In a whitewash, each of these opinion-leaders concluded that Thomas and Kagan should be allowed to hear the case. This low bar for either strong ethical standards or for further scrutiny provides yet another example of how the press and the courts continue to fail the public. Let’s see why.
The main Thomas conflict stems from his wife’s career working as a government affairs advocate for right-wing groups who want to thwart the Obama health-care law and policies like it. These are no ordinary conflicts. Thomas hid his wife’s money on his sworn annual judicial financial disclosure forms for years. He admitted to an estimated $1.6 million in salary and gifts flowing into his household only when Common Cause caught him lying on the forms early this year. Many people have been sentenced to prison for false statements on official forms, including Republican former Homeland Security nominee and New York Police Commissioner Bernard Kerik. So this merits full investigation.
The FBI needs to investigate Thomas for a prima facie case of false statement and for a pattern of suspected bribery, honest service and conspiracy violations. Furthermore, the appearance of impropriety requires that Thomas avoid trying to decide this high-profile case, which is Obama's main claim for domestic achievement. Thomas uses his Supreme Court post "to reward his friends and punish his enemies," according to his former lover, Lillian McEwen, a retired federal prosecutor, law professor and federal administrative law judge. McEwen, also an author and former counsel to the Senate Judiciary Committee, spoke at the National Press Club this fall to call for a Thomas impeachment because of revelations this year suggesting criminal conduct by Thomas regarding false statements on his judicial disclosure forms.
More generally, Thomas and Justice Antonin Scalia this fall appeared as the featured speakers at a fund-raiser by the Federalist Society heavily sponsored by opponents of the health care law. Their decision to help a political group raise money in this fashion illustrated yet again their lack of concern about public opinion, except that involving their political base.
Shown at right, Kagan's conflict is from her Justice Department work as a solicitor general early in the Obama administration. She swore at her Senate confirmation hearing that she was “walled off” from Obama discussions about the law, and did not help in legal or policy papers about the law’s legality. The greatest lapse appears so far to be an email where she told wrote fellow Democrat and Harvard Law School professor Laurence Tribe, “I hear they have the votes, Larry! Simply amazing.“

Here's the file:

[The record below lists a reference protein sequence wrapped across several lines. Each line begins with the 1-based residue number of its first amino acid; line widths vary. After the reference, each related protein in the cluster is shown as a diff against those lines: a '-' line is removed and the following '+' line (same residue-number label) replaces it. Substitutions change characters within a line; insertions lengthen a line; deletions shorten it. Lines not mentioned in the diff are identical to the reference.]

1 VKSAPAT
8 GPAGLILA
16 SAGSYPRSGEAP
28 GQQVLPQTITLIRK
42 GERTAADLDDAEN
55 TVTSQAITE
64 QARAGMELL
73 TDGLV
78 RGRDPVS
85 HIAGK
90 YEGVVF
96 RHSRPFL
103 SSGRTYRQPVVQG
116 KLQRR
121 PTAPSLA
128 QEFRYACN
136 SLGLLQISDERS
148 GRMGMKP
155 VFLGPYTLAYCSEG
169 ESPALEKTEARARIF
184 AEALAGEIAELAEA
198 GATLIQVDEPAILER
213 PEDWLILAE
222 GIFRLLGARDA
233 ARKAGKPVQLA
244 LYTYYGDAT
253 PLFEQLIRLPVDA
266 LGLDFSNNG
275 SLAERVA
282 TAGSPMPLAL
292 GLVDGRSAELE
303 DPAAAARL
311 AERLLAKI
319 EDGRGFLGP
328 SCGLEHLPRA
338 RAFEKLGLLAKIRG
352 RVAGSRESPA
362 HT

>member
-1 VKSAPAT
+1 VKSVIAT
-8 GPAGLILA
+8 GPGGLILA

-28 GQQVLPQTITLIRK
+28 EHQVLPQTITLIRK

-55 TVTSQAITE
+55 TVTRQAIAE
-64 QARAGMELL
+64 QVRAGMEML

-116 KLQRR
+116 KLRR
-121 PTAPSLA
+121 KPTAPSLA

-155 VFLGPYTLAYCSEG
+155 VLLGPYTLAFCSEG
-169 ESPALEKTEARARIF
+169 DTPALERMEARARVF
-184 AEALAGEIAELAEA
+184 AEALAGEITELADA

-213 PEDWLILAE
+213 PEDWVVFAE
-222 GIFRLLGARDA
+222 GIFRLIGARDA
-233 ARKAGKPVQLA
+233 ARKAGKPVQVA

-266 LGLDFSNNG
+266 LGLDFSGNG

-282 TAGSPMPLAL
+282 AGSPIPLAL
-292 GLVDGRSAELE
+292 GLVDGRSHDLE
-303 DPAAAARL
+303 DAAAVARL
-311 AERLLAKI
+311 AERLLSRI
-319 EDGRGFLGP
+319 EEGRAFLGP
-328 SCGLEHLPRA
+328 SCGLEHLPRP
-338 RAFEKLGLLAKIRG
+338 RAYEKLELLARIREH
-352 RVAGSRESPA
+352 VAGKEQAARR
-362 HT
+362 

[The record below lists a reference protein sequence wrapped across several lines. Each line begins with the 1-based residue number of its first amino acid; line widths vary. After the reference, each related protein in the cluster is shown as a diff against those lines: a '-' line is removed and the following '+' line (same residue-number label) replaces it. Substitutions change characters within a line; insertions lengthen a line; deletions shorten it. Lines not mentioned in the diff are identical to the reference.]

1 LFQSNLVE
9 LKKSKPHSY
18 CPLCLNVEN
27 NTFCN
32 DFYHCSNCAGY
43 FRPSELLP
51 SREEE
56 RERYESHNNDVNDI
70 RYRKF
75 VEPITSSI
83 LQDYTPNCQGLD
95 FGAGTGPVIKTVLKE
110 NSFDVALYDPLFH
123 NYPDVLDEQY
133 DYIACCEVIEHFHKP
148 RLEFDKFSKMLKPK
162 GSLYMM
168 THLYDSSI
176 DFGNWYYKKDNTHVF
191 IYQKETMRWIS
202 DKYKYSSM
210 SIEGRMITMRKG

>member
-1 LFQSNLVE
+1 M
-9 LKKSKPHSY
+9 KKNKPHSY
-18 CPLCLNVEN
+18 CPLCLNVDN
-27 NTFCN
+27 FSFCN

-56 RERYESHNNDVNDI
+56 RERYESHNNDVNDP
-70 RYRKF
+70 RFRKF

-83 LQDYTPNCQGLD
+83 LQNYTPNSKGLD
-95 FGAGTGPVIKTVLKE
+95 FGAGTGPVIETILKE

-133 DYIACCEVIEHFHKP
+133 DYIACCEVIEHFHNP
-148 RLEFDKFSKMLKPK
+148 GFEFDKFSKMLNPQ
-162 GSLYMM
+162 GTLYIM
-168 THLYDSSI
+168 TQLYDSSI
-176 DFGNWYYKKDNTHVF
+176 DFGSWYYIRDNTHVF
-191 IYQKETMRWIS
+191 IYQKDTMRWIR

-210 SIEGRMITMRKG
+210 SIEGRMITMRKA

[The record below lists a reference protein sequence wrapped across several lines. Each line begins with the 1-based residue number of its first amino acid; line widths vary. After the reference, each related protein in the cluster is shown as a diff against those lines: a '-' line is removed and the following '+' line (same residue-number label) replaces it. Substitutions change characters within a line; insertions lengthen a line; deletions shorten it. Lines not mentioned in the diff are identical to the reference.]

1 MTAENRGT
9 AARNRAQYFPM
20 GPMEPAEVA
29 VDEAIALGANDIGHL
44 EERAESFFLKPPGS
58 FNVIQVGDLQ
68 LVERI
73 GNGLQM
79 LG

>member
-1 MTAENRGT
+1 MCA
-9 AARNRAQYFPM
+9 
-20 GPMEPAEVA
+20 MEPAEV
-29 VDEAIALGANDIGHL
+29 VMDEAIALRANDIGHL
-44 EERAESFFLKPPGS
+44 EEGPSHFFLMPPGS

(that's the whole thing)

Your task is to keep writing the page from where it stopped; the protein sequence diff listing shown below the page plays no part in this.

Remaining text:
Mukasey and the Post are correct that Kagan’s rah-rah, unseemly though it might be, does not merit her recusal under the law requiring avoidance of the appearance of impropriety. Where these commentators fall short is suggesting to their readers that the Kagan and Thomas situations are roughly equivalent. They're not. And even if they were, the proper solution is to scrutinize each of them more, not simply to absolve them both. Let's not mince words. There's no reason to scrutinize only Kagan's emails, for example, and ignore evidence of potential criminality by others. Ranking Senate Judiciary Committee Republican Jeff Sessions (AL) co-authored a law review article in 1998 arguing that there is no stature of limitations on impeachment. Sessions likely wrote it for short-term, partisan purposes to advance the GOP-led impeachment of then-President Bill Clinton, a Democrat. But there's every reason to challenge Sessions and others to fight the massive corruption the country now faces by initiating better oversight of judges suspected of selling out the country. Beyond that, neither the Post nor the Journal gave a hint to their readers that these justices and their colleagues seem to regard themselves as unaccountable to anyone. The Post, in particular, pretended that the justices act as though the abide by an obligation to adhere to the ethical standards of lower court justices. But Thomas and Scalia, in particular, have shown by their behavior they regard their own inclinations as their only guideposts. Observation of their colleagues suggests that high court members consider themselves as bonded in a special club where, despite occasional low-key sniping, their primary loyalty is to support their club and each other.
To be clear about my perspective in what are becoming highly partisan discussions, the Justice Integrity Project I lead opposed Kagan’s confirmation in 2010, primarily because of doubts about her independence from her friend Obama and the Executive Branch in civil rights issues. Our fears were especially strong regarding her likely deference to Executive Branch over-reaching on civil rights to advance what appear to be that branch's commitment to never-ending wars on ”terror” and resulting crackdowns here in the United States on civil rights. The consequences are illustrated below by news clips below culled from merely one day. One of those clips is by Salon columnist Glenn Greenwald debunking excessive reliance on Beltway "experts" on war-and-peace issues. Specifically, he debunks the widely respected Politifact site run by the St. Petersburg Times, which recently relied on former Washington Post editorial writer-turned-think tank pundit Benjamin Wittes and similarly credentialed pundit to resolve the truth of statements GOP Presidential candidate Ron Paul. Greenwald's point, in essence, is that so-called experts, whatever their party, have biases themselves that cloud their ability to determine which of Paul's statements are factual.